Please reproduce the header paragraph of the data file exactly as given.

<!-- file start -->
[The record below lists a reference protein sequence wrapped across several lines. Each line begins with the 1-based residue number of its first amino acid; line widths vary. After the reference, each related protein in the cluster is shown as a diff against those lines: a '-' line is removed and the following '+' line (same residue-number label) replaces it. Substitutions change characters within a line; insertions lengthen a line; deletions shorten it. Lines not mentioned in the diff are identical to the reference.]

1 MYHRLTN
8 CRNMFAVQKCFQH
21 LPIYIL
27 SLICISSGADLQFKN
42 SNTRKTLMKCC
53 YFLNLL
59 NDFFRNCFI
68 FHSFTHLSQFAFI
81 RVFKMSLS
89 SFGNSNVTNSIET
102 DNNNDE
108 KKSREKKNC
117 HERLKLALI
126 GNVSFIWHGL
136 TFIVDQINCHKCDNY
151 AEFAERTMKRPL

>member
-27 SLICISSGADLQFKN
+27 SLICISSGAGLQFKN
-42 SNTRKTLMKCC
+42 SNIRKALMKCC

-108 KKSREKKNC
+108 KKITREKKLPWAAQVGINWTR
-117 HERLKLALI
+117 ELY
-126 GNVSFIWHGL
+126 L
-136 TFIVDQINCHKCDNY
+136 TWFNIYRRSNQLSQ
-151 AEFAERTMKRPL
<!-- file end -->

[The record below lists a reference protein sequence wrapped across several lines. Each line begins with the 1-based residue number of its first amino acid; line widths vary. After the reference, each related protein in the cluster is shown as a diff against those lines: a '-' line is removed and the following '+' line (same residue-number label) replaces it. Substitutions change characters within a line; insertions lengthen a line; deletions shorten it. Lines not mentioned in the diff are identical to the reference.]